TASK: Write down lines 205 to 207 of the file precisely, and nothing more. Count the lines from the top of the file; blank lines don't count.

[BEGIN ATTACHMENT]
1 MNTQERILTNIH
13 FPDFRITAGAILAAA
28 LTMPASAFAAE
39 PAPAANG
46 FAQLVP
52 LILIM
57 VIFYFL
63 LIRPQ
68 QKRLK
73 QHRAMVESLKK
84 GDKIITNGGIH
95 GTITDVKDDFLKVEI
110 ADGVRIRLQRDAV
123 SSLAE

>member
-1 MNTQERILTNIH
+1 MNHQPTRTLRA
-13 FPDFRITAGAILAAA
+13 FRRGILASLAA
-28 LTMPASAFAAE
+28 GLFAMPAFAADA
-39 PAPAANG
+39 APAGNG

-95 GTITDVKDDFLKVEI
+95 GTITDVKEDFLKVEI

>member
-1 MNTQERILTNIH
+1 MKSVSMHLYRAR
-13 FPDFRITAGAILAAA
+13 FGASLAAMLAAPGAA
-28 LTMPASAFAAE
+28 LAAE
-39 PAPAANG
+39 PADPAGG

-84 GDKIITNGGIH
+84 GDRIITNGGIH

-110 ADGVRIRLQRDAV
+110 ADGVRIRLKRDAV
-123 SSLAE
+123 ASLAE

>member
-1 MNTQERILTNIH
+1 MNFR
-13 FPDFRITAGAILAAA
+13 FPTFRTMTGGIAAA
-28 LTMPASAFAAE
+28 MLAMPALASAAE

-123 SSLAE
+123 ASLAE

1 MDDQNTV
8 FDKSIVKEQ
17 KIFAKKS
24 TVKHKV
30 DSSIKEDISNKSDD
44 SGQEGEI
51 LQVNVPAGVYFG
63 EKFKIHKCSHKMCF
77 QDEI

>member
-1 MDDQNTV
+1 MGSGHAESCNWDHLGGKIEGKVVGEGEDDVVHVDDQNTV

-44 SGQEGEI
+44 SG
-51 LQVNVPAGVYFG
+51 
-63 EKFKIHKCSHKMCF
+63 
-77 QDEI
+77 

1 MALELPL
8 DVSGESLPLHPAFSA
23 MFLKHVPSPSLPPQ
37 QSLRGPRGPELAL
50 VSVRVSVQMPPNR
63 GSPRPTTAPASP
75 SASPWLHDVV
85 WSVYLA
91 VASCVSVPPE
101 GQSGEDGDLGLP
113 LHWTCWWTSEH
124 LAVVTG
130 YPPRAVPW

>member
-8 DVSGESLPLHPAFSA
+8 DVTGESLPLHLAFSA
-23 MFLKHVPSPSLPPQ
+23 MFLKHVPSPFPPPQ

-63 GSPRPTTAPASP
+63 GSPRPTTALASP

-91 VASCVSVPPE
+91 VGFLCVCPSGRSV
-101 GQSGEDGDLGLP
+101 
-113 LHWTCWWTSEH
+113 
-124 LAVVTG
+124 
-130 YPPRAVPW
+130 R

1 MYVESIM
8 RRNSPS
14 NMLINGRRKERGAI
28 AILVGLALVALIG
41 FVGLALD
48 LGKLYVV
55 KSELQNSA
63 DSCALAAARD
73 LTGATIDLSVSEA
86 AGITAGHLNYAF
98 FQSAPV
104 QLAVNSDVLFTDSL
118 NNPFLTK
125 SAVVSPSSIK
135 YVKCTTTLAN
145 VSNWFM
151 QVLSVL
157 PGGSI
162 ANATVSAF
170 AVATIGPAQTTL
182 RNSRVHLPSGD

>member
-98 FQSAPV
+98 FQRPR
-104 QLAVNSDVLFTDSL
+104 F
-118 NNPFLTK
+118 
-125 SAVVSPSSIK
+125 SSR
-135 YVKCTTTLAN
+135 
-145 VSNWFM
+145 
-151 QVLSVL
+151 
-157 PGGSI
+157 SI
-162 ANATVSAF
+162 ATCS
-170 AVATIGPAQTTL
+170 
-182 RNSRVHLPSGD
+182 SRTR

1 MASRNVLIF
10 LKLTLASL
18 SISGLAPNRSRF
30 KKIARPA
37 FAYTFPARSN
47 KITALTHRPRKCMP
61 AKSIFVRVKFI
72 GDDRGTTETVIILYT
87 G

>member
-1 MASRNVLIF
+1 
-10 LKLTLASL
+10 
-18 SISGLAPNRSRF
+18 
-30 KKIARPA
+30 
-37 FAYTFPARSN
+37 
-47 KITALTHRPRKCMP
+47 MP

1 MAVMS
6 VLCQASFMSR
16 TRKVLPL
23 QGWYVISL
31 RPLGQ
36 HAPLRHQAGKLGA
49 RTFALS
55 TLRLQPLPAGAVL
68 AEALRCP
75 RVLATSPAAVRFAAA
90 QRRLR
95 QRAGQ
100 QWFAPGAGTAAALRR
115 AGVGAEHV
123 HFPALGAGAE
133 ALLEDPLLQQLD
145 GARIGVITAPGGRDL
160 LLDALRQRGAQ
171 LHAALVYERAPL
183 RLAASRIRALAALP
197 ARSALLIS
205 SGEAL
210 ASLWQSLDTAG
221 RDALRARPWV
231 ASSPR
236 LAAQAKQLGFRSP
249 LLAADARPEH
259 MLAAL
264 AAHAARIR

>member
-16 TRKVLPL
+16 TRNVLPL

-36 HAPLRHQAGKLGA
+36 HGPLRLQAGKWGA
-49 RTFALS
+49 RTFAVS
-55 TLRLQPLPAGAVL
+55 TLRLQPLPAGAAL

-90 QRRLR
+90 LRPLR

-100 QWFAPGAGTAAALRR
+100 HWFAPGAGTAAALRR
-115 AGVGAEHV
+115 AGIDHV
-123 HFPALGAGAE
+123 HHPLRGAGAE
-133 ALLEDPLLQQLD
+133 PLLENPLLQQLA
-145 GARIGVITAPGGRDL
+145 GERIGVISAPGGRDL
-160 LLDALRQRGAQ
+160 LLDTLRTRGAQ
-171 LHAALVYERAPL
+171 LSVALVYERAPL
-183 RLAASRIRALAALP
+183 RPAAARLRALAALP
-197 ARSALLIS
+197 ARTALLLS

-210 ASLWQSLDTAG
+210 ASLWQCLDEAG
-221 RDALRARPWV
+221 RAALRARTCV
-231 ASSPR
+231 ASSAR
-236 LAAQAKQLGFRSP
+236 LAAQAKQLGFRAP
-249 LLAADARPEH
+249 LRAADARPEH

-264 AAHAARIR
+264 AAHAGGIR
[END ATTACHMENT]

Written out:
+90 LRPLR

-100 QWFAPGAGTAAALRR
+100 HWFAPGAGTAAALRR